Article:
Chief U.S. District Judge Charles Haden has scheduled a hearing for Wednesday on a request for an injunction to halt the operation.
Last week, lawyers for the Conservancy and a group of coalfield residents filed a copy of the Fish and Wildlife Service's study with Haden.
"The forested valleys in the study area appear to support a diverse wildlife community," the report says. "During the field investigations, tracks of white-tailed deer and wild boar and feathers of wild turkey were observed. In addition, gray squirrel, chipmunk, ruffed grouse and several songbirds were either seen or heard by the investigators.
"If this forest were allowed to mature, more mast would be produced, further enhancing its values for wildlife," it says. "The perennial streams and riparian borders in the valley bottoms add to habitat complexity, and provide a reliable supply of water for wildlife."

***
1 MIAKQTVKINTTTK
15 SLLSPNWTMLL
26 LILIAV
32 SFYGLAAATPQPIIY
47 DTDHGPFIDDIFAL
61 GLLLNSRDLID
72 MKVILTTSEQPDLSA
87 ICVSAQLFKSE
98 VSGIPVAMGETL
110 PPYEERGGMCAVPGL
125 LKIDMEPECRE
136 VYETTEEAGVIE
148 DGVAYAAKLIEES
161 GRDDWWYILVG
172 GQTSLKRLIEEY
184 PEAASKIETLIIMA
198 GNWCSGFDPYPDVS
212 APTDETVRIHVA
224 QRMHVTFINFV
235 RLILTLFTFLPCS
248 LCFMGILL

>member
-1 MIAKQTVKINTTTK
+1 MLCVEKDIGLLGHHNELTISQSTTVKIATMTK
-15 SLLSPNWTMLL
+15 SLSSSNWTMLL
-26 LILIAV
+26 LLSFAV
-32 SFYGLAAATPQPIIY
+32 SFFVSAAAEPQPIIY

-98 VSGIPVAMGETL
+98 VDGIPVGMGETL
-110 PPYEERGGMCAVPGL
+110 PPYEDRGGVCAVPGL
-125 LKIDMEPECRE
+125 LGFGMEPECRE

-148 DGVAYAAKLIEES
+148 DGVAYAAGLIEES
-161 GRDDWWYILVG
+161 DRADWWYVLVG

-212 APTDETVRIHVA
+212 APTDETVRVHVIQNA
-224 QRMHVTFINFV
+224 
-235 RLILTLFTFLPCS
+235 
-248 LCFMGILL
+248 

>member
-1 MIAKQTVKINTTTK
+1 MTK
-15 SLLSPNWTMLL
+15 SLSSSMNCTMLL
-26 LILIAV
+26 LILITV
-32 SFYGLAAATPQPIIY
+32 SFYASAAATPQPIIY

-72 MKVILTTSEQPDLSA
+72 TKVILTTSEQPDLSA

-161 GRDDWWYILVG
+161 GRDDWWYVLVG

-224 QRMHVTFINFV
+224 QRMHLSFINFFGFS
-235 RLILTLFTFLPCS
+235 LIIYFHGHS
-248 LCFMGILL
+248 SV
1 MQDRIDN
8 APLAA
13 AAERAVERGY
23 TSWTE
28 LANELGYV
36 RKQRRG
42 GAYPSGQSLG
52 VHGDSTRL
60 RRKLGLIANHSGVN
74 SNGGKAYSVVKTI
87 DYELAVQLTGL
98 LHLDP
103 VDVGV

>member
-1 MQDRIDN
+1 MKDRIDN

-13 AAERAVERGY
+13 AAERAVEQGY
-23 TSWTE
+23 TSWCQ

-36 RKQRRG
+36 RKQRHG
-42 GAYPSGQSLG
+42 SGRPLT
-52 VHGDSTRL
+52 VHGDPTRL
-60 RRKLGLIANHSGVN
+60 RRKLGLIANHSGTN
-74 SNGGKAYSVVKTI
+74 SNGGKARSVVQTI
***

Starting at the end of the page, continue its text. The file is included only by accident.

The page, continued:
However, the report concluded, "If the [mountaintop removal mine] is constructed as proposed, and the typical mining revegetation plan is followed after mining, the existing steep, forest interior will be replaced by gently rolling grasslands with small, scattered stands of trees and shrubs.
"The forested valley habitats enhanced by the perennial streams as a water supply, were found to be capable of supporting high wildlife species diversity," the report said. "This site is not likely to support many of these species, particularly migrant forest interior birds, following mining."